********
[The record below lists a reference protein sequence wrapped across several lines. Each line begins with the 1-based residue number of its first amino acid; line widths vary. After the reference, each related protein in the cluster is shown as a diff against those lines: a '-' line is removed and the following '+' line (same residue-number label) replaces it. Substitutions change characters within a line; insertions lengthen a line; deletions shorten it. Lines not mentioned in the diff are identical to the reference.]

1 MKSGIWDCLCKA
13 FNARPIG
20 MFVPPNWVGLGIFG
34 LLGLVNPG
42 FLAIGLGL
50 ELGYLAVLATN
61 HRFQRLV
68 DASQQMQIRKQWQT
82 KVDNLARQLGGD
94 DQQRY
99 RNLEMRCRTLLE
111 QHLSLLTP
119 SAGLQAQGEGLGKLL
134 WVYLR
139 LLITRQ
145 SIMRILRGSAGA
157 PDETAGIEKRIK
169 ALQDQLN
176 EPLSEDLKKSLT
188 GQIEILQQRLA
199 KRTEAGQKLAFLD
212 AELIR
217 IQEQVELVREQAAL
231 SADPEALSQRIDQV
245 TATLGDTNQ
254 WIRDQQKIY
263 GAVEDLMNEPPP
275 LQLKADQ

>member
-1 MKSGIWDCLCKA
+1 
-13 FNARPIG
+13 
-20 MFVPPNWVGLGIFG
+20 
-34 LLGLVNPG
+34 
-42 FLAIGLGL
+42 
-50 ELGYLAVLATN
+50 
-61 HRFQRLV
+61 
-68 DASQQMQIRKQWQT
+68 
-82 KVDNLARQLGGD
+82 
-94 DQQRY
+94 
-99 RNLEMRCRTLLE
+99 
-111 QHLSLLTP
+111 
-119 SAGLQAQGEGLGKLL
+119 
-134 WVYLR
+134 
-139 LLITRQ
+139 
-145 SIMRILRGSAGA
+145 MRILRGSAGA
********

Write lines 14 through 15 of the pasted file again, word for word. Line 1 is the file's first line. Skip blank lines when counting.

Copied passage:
119 SAGLQAQGEGLGKLL
134 WVYLR